This satirical, fictional story is part of the April 1, 2009, edition of reality blurred.
Fourth-place broadcast network NBC will essentially be bailed out by the federal government when it receives $2 billion in cash from the stimulus package, according to reports, and will use some of that money to relaunch failed reality series.
Unlike General Motors, NBC produces some quality products that people actually want to consume, like The Office and 30 Rock, but it has fumbled repeatedly as it attempts to appeal to a wider audience, like those people who want their comedy with fewer facial expressions, no ironic references, and more jokes that highlight the differences between men and women.
“The money will allow us to stay afloat while we spend hours trying to figure out why viewers of The Office didn’t respond to creatively rich series such as Celebrity Circus or Knight Rider,” an NBC executive said. “Now, we’ll have the luxury to try again. We’re also going to spend a few years studying the U.S. airline industry and Facebook model of developing a quality product people love and then taking away everything they liked about it in order to increase revenue and brand loyalty.” The network plans to remove its shows from Hulu and stop producing DVDs in order to force people to watch shows on TV that they wouldn’t ever have discovered if it wasn’t for Hulu and DVDs.
Besides resuscitating their own failed series and copying their successful ones to dilute the value of the originals, NBC will use its stimulus money to stimulate other networks by purchasing failed series from them–like ABC’s short-lived I’m a Celebrity … Get Me Out of Here–and broadcast those. “Sometimes, it’s okay to reach into the trash can and grab a discarded cookie, as long as it hasn’t touched other cookies or the hair from Donald Trump’s drain,” a source said.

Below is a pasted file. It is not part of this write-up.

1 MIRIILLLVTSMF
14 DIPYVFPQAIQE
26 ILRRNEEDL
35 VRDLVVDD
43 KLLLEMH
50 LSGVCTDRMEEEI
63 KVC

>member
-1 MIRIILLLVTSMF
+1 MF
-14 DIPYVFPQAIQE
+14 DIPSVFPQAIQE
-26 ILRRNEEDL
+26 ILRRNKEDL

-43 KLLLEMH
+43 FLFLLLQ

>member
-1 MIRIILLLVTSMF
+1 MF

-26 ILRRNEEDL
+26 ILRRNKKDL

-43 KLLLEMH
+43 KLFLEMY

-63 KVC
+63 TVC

Some of the cash will be used to put Jay Leno–whose brand of non-funny humor appeals to a wide audience of people who like their local NBC affiliate’s news but don’t know how to use their remotes–on not just every night of the week from 10 to 11 p.m., as previously announced, but also from 8 to 10 p.m. on nights when NBC faces competition from other networks’ shows that get more attention from Entertainment Weekly.
Part of agreement with the federal government includes a provision that money from the stimulus package will be used to buy product placement on the new three-hour, two-night, “fat ass” edition of The Biggest Loser, which will advertise the United States of America and any subsidiaries the U.S. acquires, from banks to airlines. Administration officials said they particularly liked the way the reality competition gives people hope through commercials.